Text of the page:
Greg explains how seed preservation shows the redemptive work of God. “Every aspect of creation has been subjected to the consequences of the Fall,” he says, “including food and crops. About two thirds of North American exported goods are the result of thousands of years of indigenous farming. Corn has been commercialized and used for high fructose corn syrup, but heirloom native corn was loaded with nutrition. We’re trying to show how the redemptive work of Christ affects all of life by reestablishing a relationship with creation and with our food.”


The church purchased seeds from Eloheh Farm & Seeds, a farm in Oregon that preserves heirloom indigenous seeds, and planted a community garden on their property.


While some perspectives view the Native American relationship with the natural world as animistic or pantheistic, the Baneys explain that many Native practices have significant overlap with a Christian worldview. “The early missionaries’ first instinct was that Natives were animistic, but most Natives were monotheistic,” says Greg. “Prior to the industrial revolution, we all had an inherent understanding that we had a relationship with creation. God gave us the responsibility to serve and take care of and work the earth. If we don’t do that, we’re going to suffer. One of the reasons God gave for the Babylonian exile was that the Israelites didn’t allow the land to lay fallow in the seventh year in 2 Chronicles 36:21.”


Because of their culture, Native people tend to understand reciprocal, balanced relationships instead of consumerism. Greg says, “When Natives kill a dear, they offer thanks, and they don’t kill more than they need. For Cherokee people, war was the last resort, but when they had to fight, they could not go back into the village after shedding blood until a healer scraped them and shed drops of their blood. This comes from the idea of harmony and living in a peaceful community. When reading the Bible through indigenous eyes, you notice that God creates Adam, then brings all the animals to Adam to see what he names them. To the western eye, we think God wants Adam to be a taxonomist, but in the ancient near east, to name something was to define its relationship to you.”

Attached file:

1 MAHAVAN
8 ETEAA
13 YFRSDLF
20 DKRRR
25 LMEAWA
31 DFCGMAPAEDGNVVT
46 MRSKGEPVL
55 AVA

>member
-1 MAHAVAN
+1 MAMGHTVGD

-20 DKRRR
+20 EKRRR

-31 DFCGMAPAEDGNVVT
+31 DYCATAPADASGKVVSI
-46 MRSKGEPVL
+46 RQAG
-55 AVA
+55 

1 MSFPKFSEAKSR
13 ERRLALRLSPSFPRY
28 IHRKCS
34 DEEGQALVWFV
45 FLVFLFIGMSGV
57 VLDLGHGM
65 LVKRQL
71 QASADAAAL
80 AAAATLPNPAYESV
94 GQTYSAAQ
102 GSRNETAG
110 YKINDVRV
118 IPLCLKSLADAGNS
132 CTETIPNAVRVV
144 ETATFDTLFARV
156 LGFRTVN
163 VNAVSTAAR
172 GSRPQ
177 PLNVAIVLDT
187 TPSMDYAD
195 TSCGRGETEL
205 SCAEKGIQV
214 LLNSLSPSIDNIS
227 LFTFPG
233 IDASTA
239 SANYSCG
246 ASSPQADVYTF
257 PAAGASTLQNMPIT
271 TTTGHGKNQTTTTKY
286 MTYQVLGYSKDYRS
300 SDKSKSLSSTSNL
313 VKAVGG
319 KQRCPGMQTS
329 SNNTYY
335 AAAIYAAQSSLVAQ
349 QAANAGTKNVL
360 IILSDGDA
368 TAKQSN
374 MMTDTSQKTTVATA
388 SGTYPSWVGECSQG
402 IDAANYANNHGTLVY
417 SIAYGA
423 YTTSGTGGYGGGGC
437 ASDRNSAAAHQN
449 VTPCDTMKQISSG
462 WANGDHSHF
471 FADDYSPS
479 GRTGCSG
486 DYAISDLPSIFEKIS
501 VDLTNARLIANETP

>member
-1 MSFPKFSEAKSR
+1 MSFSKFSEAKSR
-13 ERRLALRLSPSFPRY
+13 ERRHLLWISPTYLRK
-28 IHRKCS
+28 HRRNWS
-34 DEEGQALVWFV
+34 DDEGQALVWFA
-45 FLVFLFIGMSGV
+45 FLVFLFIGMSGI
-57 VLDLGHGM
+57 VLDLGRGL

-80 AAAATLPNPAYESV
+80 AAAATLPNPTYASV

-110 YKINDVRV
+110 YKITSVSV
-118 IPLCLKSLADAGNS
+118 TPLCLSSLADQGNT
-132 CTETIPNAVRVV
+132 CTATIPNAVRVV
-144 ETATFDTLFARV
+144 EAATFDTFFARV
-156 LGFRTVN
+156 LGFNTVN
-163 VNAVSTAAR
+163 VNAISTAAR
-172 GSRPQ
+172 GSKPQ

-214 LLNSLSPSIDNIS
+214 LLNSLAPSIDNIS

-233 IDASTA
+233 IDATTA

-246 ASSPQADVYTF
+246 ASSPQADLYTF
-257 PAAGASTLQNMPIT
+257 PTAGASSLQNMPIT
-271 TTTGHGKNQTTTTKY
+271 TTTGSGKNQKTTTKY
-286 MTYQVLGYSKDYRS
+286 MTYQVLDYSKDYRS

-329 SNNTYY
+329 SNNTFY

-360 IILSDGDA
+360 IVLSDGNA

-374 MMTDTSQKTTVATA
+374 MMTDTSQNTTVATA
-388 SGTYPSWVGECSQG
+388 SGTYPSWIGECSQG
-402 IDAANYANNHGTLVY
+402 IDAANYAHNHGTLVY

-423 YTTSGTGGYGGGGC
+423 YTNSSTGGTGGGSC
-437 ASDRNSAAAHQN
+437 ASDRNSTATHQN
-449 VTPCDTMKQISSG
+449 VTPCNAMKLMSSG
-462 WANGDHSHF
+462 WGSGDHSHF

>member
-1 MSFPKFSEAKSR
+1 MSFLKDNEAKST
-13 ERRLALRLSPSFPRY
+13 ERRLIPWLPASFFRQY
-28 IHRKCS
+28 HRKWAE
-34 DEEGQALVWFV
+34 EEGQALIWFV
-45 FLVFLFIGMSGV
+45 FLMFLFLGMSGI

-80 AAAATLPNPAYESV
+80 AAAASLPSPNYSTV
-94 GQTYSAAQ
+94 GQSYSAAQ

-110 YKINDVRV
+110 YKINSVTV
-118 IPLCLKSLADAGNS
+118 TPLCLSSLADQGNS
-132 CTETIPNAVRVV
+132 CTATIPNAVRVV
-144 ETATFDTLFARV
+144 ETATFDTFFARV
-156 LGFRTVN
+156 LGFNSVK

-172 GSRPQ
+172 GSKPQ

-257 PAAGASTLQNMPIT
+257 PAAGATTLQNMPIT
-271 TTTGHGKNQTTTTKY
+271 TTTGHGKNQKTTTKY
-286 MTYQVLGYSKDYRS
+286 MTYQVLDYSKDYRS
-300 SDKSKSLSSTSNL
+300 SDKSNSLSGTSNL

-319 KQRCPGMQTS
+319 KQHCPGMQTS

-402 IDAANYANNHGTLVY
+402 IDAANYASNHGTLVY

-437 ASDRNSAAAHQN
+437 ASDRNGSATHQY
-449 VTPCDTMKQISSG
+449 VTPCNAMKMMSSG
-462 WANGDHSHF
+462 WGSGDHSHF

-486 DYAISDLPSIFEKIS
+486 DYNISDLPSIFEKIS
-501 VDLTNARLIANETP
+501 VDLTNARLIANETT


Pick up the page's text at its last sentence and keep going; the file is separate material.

Cherokee Language Class

Woodlands Gathering also hosts a Cherokee language class. (The church includes all tribes, but there is a significant Cherokee population.) A teacher whose first language is Cherokee joins them from Robbinsville, NC to teach the language.


Greg says, “Out of 50,000 Cherokee people in the United States, there are fewer than 1,000 who speak the language. The church can show that Christ is redeeming all things by preserving the language. It’s God’s providence when a language disappears, but that doesn’t absolve us from the responsibility of preserving it. Languages are a reflection of a specific people group and how that group interacts with its environment - an environment which is not void of God’s witness.”


The Baneys mention Revelation 7:9-10, which reads in the English Standard Version, “After this I looked, and behold, a great multitude that no one could number, from every nation, from all tribes and peoples and languages, standing before the throne and before the Lamb, clothed in white robes, with palm branches in their hands, and crying out with a loud voice, ‘Salvation belongs to our God who sits on the throne, and to the Lamb!’”

Woodlands Gathering incoporates native instruments and Cherokee hyms into worship services.

Greg continues, “There are Cherokee hymns dating back to the 1800s that were sung on the Trail of Tears. One of them in particular we sing in our worship services, hopefully demonstrating Revelation 7.”


Tricia says, “What’s unique about many Native languages is that it’s verb based while English is noun based.” Greg adds, “In English, 70-80% of words are nouns. The 500+ Native languages are mostly verbal. That’s why it’s difficult to talk about theology in traditional Native languages, and it’s part of why there were so many misunderstandings between early missionaries and Natives.”


A Resource for the Area

While Woodlands Gathering still heavily relies on outside support to sustain the church, Greg believes the church has something to offer the region. “We have a missing seat at the table when it comes to the church, and that is Native believers. It’s not a one-way street of ‘Let’s go give these people something.’ Instead, it’s reciprocal. Woodlands Gathering has an ongoing need for funding, but we also have an ongoing opportunity to contribute.”